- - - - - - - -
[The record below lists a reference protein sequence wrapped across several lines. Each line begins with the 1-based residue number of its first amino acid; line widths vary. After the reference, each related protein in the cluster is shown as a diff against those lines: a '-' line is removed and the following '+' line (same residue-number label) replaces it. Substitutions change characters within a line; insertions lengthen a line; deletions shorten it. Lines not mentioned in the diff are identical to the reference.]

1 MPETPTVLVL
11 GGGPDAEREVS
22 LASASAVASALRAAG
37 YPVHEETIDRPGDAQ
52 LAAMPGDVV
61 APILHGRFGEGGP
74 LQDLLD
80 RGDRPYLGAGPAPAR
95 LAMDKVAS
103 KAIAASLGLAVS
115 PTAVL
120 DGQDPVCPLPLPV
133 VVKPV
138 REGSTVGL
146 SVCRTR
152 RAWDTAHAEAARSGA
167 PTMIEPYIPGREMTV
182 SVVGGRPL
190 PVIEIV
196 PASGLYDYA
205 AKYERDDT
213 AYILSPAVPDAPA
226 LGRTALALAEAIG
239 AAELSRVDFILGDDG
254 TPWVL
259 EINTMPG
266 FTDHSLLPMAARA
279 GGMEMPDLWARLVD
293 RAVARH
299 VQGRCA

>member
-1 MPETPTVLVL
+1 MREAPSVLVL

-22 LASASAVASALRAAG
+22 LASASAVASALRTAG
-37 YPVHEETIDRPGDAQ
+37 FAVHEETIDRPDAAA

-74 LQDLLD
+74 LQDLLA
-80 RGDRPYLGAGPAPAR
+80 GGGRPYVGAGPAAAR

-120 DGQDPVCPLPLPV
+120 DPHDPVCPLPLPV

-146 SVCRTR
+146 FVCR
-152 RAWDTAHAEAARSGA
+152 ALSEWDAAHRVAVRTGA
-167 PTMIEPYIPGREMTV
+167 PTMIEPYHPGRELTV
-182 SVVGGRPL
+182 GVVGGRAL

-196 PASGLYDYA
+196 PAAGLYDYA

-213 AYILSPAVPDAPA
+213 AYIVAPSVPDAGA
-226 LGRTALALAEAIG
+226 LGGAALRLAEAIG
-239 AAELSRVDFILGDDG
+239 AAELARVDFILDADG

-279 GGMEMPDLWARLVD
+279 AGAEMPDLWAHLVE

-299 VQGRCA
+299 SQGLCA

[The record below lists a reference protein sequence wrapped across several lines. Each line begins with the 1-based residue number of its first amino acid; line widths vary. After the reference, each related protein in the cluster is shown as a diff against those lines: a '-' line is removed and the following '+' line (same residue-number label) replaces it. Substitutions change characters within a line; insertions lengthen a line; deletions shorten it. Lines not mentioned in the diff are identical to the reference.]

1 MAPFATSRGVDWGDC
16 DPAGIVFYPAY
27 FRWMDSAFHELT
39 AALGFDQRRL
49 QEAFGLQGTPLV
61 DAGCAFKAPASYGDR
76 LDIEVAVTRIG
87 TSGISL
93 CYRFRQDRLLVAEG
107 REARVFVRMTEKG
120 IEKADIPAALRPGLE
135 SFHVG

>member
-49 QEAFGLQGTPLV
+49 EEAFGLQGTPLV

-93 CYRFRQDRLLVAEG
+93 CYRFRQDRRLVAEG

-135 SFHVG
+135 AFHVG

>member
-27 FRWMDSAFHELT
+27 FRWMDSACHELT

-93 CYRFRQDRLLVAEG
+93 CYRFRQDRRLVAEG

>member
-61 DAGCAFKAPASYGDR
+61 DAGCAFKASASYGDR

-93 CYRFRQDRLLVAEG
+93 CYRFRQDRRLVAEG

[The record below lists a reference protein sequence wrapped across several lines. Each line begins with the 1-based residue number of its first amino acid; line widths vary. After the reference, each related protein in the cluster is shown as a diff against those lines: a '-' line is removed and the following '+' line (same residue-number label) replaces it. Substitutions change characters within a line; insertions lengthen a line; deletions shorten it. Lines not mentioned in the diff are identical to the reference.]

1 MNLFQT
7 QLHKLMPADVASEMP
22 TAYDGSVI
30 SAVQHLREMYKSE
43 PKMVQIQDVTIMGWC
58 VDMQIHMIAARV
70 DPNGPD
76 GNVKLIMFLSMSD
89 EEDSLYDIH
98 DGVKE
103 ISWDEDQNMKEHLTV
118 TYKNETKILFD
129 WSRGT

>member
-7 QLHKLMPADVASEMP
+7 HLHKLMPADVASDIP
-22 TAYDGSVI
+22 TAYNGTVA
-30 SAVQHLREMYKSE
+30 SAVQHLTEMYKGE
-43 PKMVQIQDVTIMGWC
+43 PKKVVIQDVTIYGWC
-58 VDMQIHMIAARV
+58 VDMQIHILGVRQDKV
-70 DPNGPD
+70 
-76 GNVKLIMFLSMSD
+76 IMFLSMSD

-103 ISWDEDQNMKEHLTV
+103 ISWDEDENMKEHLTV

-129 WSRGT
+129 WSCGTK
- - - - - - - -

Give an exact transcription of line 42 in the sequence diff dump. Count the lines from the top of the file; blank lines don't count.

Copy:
+80 GGGRPYVGAGPAAAR